Commenting on the Democratic debacle on election night 2002, James Carville remarked that the Democrats have to understand that people won’t believe you’ll fight for them if you won’t fight for yourself. It’s an insight that Howard Dean, at least, appears to have taken to heart. But is that posture enough to defeat George Bush in 2004? Probably not. It’s not just their greater combativeness that has given Republicans an electoral edge. They have been much more adept than Democrats at articulating neat, clean positions and yoking them to a larger social vision that speaks to people’s hopes and anxieties and that contrasts sharply with the worldviews attributed to their opponents.
Republicans are so bold, in fact, that it doesn’t even matter that the policies they advance to embody those positions do exactly the opposite of what they claim–as in “No Child Left Behind” or Medicare reform to provide prescription drug relief or “middle-class tax cuts.” They can count on the compelling nature of the larger vision they invoke, their disciplined insistence on their message, the reality that most people aren’t policy wonks who will study the fine print, and the complicity of cable news networks to neutralize opposition.
A key part of this strategy is defining wedge issues that divide the electorate in ways that will deliver a voting majority. A good wedge issue works because it can fasten a broad constituency to an apparently simple program that resonates symbolically with widely shared concerns and notions of a properly ordered society.
For decades now, Democrats have generally confined their use of wedge issues in defense of the remnants of the New Deal social contract and the more recent advances of the civil rights and women’s movements. Not since the Medicare debates of the mid-1960s have Democrats attempted to mobilize a national consensus around a new social right that applies to all Americans. It surely is more than a coincidence that during this same time period, the public image of the Democratic Party has shifted from the “party of the people” to the “party of special interests,” the label devised by its opponents. It certainly doesn’t help that the Democratic defense of those battered programs is often pro forma and concessionary.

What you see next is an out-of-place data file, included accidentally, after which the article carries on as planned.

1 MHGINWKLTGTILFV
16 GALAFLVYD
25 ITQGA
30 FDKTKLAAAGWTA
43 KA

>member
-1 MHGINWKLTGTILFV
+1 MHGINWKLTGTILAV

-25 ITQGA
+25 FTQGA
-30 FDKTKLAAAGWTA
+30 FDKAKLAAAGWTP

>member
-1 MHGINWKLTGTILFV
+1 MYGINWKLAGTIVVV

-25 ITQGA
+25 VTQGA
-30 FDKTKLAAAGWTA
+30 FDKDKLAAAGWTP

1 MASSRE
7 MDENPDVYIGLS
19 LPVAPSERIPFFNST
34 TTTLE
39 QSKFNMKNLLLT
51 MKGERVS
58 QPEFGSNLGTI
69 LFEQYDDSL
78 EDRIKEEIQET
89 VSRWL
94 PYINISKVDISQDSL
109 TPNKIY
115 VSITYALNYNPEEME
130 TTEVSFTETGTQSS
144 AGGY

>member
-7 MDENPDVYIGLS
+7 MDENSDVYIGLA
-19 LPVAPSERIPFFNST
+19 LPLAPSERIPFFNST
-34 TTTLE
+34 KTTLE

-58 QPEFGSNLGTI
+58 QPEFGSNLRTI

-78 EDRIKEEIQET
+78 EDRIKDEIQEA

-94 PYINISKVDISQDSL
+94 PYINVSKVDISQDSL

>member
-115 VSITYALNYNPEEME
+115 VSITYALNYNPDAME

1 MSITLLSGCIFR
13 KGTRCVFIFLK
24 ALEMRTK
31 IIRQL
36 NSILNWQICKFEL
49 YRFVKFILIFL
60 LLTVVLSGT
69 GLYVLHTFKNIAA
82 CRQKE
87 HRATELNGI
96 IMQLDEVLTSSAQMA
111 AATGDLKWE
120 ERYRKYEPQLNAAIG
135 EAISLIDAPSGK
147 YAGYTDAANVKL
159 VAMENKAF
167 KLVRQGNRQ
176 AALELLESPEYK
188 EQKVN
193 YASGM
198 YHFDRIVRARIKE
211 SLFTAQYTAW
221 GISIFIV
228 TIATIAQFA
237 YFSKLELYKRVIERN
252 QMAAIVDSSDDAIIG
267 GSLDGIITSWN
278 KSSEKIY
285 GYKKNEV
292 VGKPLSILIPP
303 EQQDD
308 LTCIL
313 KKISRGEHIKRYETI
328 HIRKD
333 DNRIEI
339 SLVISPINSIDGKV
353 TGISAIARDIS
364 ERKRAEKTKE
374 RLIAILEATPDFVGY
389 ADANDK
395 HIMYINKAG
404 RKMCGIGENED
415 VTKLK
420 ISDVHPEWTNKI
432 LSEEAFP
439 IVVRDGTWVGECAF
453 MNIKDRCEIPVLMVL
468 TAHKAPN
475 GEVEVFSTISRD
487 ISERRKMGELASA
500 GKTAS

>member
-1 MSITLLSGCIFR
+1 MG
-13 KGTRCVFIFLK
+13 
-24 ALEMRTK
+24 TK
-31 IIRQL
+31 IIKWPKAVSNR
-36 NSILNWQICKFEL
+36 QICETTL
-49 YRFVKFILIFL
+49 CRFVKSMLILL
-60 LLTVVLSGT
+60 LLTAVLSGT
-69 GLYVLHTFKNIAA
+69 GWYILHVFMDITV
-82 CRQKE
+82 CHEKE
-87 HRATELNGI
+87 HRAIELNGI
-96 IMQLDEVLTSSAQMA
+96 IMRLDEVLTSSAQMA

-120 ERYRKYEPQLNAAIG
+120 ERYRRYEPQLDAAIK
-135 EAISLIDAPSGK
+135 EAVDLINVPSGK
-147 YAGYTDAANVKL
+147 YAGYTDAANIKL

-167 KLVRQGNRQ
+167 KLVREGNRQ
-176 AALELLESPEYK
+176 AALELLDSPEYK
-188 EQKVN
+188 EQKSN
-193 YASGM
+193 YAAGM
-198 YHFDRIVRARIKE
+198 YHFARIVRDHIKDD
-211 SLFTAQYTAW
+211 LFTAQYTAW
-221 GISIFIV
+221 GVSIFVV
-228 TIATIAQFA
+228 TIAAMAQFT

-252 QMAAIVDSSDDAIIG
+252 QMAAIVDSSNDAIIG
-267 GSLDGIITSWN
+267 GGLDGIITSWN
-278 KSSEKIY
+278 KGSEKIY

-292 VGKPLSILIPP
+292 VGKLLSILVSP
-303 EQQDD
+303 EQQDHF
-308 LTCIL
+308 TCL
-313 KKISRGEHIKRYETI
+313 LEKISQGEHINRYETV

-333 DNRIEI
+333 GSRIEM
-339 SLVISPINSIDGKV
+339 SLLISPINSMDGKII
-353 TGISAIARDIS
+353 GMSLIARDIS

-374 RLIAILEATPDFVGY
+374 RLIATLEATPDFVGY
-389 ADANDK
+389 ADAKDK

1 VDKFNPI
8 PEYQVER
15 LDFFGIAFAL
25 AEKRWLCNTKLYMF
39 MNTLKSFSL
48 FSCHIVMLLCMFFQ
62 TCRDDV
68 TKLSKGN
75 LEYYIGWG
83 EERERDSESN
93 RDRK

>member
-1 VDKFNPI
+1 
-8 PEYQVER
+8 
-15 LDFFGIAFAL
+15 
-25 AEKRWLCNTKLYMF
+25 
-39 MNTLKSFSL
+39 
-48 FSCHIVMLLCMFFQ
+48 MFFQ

Republicans have been so successful at this strategy that the term wedge issue naturally evokes their kind of divisive politics. However, building electoral majorities always boils down to distinguishing interests and mobilizing some against others. In fact, one reason the Democrats have lost so much ground to the GOP is their reluctance to draw sharp distinctions in the electorate, to press an us-versus-them agenda that mobilizes the large majority in support of humane public policy against the narrow interests of corporations and the rich. (Remember how Al Gore backed off in 2000 after Republicans whined that his one tepid populist speech was unfairly promoting class warfare?)
This campaign season offers a real wedge issue that has the potential to reverse this trend for any politician bold enough to see its significance: free higher education. Make every public institution of higher education free for all who meet the admissions standards. No means testing, no service or work requirements, no minimum or maximum ages. Just make it free for all.
Free higher education is a simple idea that has a profound resonance with the shared values of the American people. Recent polls have shown that more than 80 percent agree that a college diploma is essential to success. Seventy percent think higher education is being priced beyond the income of the average family.